Audio Mises Wire
Without Lockdowns, Sweden Had Fewer Excess Deaths Than Most of Europe

Audio Mises Wire

Play Episode Listen Later Oct 13, 2021


Although the experts assured us Sweden would experience a disaster and a bloodbath without covid lockdowns, the Nordic nation has fared better than Europe on excess deaths. Original Article: "Without Lockdowns, Sweden Had Fewer Excess Deaths Than Most of Europe" This Audio Mises Wire is generously sponsored by Christopher Condon. Narrated by Michael Stack.

The Atlas Obscura Podcast
Disgusting Food Museum

The Atlas Obscura Podcast

Play Episode Listen Later Oct 13, 2021 13:46


In honor of the release of our new book, we bring you another Gastro Obscura Classic: Open your minds and steel your stomachs as we go to a food museum in Sweden that challenges what exactly makes something delicious… or disgusting. Gastro Obscura: A Food Adventurer's Guide is a whirlwind tour of the world's edible wonders. Order your copy today!  Read more in the Atlas:https://www.atlasobscura.com/places/disgusting-food-museum See omnystudio.com/listener for privacy information.

Gate 7 International Podcast
Episode 126: Project Qatar: Failed | Sweden 2-0 Greece Postgame

Gate 7 International Podcast

Play Episode Listen Later Oct 13, 2021 54:44


Ari, Costa & Kosta get together for postmatch following the defeat of the Ethniki to Sweden. What next for the Ethniki? Join the conversation. FOR MORE FOLLOW US: @Gate7Intl on Twitter, Instagram, Facebook, and Reddit HIT SUBSCRIBE!!! LIKE AND COMMENT!! CHECK OUT OUR WEBSITE: www.gate7intl.com

Radio Sweden på lätt svenska
Tisdag 12 oktober

Radio Sweden på lätt svenska

Play Episode Listen Later Oct 12, 2021 7:22


Något färre är arbetslösa länge. Färre personer säger att de utsatts för brott under pandemin. Musikhjälpen samlar in pengar för att barn inte ska behöva arbeta. Reporter Odessa Fardipour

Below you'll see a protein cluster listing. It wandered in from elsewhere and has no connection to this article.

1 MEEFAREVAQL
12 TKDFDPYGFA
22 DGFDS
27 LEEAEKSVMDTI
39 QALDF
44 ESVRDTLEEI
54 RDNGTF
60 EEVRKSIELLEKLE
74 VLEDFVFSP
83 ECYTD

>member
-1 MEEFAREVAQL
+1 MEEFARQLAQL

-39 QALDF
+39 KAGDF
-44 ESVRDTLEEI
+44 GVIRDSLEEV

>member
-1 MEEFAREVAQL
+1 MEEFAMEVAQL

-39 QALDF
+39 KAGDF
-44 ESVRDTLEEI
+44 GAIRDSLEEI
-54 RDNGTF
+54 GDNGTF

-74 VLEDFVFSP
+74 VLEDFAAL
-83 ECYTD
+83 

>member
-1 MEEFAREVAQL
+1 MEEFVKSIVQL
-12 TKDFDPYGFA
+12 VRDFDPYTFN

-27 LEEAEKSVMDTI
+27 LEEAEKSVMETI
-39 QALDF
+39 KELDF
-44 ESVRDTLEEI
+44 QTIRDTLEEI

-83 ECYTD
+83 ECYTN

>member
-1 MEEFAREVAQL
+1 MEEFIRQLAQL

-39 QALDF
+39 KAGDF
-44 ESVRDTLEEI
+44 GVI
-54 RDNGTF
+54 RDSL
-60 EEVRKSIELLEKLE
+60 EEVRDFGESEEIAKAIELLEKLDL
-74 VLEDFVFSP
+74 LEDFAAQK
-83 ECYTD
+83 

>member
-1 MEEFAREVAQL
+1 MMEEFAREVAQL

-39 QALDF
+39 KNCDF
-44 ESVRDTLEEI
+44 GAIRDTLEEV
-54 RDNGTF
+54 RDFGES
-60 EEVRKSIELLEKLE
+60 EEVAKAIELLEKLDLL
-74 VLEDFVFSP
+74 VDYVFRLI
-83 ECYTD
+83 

Radio Sweden
EU sets Baltic fishing quotas, Sweden Democrat advisor linked to racist group, appeals court upholds life sentence for Vetlanda attacker

Radio Sweden

Play Episode Listen Later Oct 12, 2021 2:01


Radio Sweden brings you a round-up of the main news in Sweden on October 12th 2021. You can hear more reports on our homepage www.radiosweden.se, or in our app Sveriges Radio Play. Reporter: Frank Radosevich Producer: Kris Boswell

Apollos Watered
Deep Conversation w/Philip Jenkins: Is Secularization Killing Faith?

Apollos Watered

Play Episode Listen Later Oct 12, 2021 76:27


Travis has a conversation with well-known social critic Philip Jenkins. Jenkins is an award-winning author and scholar. Travis & Philip discuss Dr. Jenkins's book, Fertility and Faith, and how secularization may be affecting the institutional practice of religion around the world. Dr. Philip Jenkins has a doctorate from Cambridge in history, taught at Penn State University and at Baylor University's Institute for Studies of Religion. He is a well-known commentator on religion, past and present, having written about 30 books including The Next Christendom, The New Faces of Christianity: Believing the Bible in the Global South and God's Continent: Christianity, Islam and Europe's Religious Crisis, The Lost History of Christianity, Jesus Wars, just to name a few. He has published articles and op-ed pieces in several media outlets across the U.S. and Europe, including the Wall Street Journal, Washington Post, Los Angeles Times, Boston Globe, New Republic, Foreign Policy, First Things, and Christian Century. The Economist has called him “one of America's best scholars of religion.” He has been interviewed on a number of television and radio shows, including CNN documentaries and news specials covering a variety of topics, such as global Christianity, sexual abuse crisis in the Catholic Church, as well as serial murder and aspects of violent crime. Jenkins is much heard on talk radio, including multiple appearances on NPR's All Things Considered, and on various BBC and RTE programs. In North America, he has been a guest on widely syndicated radio programs such as NPR's Fresh Air, as well as the nationally broadcast Canadian shows Tapestry and Ideas. His influence goes beyond North America to newspapers and radio stations in the United Kingdom, Ireland, Canada, Australia, Denmark, Sweden, the Netherlands, and Brazil. Now, in the highlight of his life ;-), he is on Apollos Watered! Travis & Phil discuss tacos, sushi, the 80's movie Matewan, and the possible correlation between secularization, religious institutions, birth rates, and gender roles in society. It's not just a European thing, but a global thing. It's truly a deep and heady conversation that helps us wrestle with our world and our place in it. You can get Fertility and Faith https://www.amazon.com/Fertility-Faith-Demographic-Revolution-Transformation/dp/148131131X/ref=sr_1_7?dchild=1&keywords=Philip+Jenkins&qid=1634080618&sr=8-7 (here)

No Sharding - The Solana Podcast
Packy McCormick - Founder of Not Boring Ep #49

No Sharding - The Solana Podcast

Play Episode Listen Later Oct 12, 2021 44:03